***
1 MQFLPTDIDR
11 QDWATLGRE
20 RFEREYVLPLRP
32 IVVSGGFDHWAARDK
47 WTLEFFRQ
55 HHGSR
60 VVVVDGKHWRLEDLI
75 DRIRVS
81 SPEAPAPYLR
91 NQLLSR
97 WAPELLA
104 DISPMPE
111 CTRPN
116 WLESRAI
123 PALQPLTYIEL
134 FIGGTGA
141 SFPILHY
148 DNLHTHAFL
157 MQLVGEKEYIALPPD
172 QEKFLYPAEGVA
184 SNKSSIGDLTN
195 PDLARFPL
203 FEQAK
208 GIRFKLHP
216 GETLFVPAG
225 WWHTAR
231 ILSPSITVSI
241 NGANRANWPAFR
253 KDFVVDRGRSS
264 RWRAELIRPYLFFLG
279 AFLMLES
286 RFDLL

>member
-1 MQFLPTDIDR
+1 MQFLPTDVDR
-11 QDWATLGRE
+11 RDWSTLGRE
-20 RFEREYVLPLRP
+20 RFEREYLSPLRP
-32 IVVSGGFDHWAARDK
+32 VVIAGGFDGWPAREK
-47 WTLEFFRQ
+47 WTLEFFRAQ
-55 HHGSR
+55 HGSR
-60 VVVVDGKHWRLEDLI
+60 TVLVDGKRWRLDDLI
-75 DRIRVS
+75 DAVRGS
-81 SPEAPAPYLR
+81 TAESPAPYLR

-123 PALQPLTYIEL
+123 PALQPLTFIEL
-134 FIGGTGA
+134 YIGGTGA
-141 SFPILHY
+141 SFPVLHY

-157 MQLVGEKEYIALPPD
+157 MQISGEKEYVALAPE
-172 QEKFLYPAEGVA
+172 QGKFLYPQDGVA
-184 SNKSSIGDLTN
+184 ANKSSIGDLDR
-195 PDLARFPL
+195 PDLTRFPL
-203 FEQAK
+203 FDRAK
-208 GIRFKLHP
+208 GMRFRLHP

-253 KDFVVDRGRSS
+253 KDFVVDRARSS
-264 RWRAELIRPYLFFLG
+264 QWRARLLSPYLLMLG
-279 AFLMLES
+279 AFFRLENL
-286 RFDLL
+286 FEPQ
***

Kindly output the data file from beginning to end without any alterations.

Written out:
1 MQFLPTDIDR
11 QDWATLGRE
20 RFEREYVLPLRP
32 IVVSGGFDHWAARDK
47 WTLEFFRQ
55 HHGSR
60 VVVVDGKHWRLEDLI
75 DRIRVS
81 SPEAPAPYLR
91 NQLLSR
97 WAPELLA
104 DISPMPE
111 CTRPN
116 WLESRAI
123 PALQPLTYIEL
134 FIGGTGA
141 SFPILHY
148 DNLHTHAFL
157 MQLVGEKEYIALPPD
172 QEKFLYPAEGVA
184 SNKSSIGDLTN
195 PDLARFPL
203 FEQAK
208 GIRFKLHP
216 GETLFVPAG
225 WWHTAR
231 ILSPSITVSI
241 NGANRANWPAFR
253 KDFVVDRGRSS
264 RWRAELIRPYLFFLG
279 AFLMLES
286 RFDLL

>member
-1 MQFLPTDIDR
+1 MQFLPTDVDR
-11 QDWATLGRE
+11 RDWSTLGRE
-20 RFEREYVLPLRP
+20 RFEREYLSPLRP
-32 IVVSGGFDHWAARDK
+32 VVIAGGFDGWPAREK
-47 WTLEFFRQ
+47 WTLEFFRAQ
-55 HHGSR
+55 HGSR
-60 VVVVDGKHWRLEDLI
+60 TVLVDGKRWRLDDLI
-75 DRIRVS
+75 DAVRGS
-81 SPEAPAPYLR
+81 TAESPAPYLR

-123 PALQPLTYIEL
+123 PALQPLTFIEL
-134 FIGGTGA
+134 YIGGTGA
-141 SFPILHY
+141 SFPVLHY

-157 MQLVGEKEYIALPPD
+157 MQISGEKEYVALAPE
-172 QEKFLYPAEGVA
+172 QGKFLYPQDGVA
-184 SNKSSIGDLTN
+184 ANKSSIGDLDR
-195 PDLARFPL
+195 PDLTRFPL
-203 FEQAK
+203 FDRAK
-208 GIRFKLHP
+208 GMRFRLHP

-253 KDFVVDRGRSS
+253 KDFVVDRARSS
-264 RWRAELIRPYLFFLG
+264 QWRARLLSPYLLMLG
-279 AFLMLES
+279 AFFRLENL
-286 RFDLL
+286 FEPQ